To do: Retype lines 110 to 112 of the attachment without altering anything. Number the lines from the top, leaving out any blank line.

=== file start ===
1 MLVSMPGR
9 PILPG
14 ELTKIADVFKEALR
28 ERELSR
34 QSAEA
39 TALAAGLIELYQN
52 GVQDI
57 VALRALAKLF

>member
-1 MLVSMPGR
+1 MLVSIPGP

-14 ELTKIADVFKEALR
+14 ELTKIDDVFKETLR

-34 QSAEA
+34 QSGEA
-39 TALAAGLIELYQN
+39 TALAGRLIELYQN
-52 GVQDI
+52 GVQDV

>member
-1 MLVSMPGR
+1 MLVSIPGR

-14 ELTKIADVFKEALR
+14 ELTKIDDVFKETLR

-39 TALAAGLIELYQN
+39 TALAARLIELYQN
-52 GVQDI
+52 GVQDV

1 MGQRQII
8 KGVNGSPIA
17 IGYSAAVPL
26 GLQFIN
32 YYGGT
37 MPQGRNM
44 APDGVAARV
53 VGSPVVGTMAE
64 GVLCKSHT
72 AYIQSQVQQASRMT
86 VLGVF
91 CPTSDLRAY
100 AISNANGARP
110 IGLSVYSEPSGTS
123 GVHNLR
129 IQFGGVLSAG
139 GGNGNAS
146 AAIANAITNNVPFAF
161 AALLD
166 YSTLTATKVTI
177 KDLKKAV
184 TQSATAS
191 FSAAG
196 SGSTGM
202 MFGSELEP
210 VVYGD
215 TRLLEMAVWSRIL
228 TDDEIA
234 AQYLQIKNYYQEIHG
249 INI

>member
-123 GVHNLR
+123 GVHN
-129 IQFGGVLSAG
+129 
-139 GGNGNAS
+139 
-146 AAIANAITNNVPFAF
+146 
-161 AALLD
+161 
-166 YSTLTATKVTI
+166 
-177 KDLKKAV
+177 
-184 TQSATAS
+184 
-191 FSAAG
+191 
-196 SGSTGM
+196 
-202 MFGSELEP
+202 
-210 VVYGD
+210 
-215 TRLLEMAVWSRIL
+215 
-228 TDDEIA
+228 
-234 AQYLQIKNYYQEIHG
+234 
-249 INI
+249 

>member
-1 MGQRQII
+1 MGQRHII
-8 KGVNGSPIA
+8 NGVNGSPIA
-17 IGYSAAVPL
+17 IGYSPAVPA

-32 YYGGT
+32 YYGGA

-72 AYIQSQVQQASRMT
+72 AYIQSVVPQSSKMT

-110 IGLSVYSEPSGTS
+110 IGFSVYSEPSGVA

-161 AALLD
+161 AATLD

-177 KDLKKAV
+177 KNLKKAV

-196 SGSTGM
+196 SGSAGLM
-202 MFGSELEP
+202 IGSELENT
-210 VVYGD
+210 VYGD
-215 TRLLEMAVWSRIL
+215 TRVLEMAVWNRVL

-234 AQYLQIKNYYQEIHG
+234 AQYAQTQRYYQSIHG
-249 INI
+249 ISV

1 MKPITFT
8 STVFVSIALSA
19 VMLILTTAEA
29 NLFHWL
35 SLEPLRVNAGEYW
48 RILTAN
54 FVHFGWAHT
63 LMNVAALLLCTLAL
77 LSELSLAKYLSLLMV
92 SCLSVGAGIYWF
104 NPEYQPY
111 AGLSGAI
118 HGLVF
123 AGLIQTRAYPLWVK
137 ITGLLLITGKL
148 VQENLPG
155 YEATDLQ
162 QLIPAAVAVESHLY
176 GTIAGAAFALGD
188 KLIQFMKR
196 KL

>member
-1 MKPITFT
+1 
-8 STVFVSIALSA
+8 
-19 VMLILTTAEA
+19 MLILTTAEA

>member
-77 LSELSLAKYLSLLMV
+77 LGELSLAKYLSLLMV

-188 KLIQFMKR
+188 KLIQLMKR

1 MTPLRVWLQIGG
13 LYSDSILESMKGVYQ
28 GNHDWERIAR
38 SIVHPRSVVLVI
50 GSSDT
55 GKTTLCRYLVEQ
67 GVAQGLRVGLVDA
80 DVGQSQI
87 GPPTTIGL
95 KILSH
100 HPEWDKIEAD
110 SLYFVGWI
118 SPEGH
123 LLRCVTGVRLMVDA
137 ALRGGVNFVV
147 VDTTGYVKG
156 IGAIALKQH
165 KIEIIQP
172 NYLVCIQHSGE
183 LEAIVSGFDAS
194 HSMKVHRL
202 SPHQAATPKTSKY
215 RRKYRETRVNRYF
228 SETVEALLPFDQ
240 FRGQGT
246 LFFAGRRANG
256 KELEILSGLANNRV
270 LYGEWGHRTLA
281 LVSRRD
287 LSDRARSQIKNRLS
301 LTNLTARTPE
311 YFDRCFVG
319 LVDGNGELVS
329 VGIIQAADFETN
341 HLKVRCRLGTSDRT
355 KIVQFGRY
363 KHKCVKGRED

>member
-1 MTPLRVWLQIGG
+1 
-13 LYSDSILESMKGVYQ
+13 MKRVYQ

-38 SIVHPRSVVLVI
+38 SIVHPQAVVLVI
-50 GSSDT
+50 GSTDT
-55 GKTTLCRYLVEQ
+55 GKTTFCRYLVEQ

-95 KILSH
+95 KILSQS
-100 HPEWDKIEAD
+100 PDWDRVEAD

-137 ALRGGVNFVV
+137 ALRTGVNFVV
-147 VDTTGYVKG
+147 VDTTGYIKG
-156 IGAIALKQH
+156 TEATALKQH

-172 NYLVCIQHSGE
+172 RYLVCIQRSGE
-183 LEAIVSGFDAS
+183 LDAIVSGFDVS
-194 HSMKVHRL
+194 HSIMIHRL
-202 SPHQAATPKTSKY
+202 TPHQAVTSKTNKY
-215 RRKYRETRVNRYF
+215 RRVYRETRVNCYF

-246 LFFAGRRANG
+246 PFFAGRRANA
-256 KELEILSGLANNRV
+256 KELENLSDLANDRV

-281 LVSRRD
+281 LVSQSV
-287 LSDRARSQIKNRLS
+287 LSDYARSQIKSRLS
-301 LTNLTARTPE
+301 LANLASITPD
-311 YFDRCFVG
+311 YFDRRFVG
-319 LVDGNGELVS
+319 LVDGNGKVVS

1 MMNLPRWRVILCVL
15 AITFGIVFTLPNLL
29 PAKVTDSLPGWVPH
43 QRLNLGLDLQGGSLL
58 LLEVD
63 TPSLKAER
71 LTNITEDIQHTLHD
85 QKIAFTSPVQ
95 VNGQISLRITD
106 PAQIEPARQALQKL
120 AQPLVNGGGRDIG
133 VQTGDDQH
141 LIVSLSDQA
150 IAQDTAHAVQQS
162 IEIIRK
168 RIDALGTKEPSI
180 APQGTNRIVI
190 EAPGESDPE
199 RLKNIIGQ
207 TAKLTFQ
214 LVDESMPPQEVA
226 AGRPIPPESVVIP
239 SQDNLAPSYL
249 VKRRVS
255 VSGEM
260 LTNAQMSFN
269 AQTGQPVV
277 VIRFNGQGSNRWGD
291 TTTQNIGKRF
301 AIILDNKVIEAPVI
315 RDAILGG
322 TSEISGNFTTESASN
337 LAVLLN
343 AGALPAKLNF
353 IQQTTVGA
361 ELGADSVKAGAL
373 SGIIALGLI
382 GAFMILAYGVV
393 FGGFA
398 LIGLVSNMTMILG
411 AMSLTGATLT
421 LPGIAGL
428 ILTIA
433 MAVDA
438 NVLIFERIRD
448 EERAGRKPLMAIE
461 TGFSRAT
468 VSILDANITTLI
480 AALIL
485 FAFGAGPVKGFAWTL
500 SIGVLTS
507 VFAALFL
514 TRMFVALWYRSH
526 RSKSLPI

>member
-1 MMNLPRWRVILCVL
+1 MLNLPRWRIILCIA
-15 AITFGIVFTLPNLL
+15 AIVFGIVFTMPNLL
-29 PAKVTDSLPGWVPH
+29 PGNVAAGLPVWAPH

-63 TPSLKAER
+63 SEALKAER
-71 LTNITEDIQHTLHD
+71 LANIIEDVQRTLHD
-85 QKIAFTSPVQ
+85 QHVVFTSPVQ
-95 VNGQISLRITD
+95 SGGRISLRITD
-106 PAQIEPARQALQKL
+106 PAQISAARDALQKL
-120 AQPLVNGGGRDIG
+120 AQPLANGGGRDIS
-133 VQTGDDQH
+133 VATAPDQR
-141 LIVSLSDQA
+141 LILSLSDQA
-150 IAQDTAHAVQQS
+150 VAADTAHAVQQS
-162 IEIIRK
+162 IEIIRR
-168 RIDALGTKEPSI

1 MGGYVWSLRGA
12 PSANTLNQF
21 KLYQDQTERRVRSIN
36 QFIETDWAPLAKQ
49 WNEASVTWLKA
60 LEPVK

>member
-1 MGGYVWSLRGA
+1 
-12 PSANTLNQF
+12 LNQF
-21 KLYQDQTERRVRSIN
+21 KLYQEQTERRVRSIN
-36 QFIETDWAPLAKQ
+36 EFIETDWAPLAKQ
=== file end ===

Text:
+196 SGSAGLM
-202 MFGSELEP
+202 IGSELENT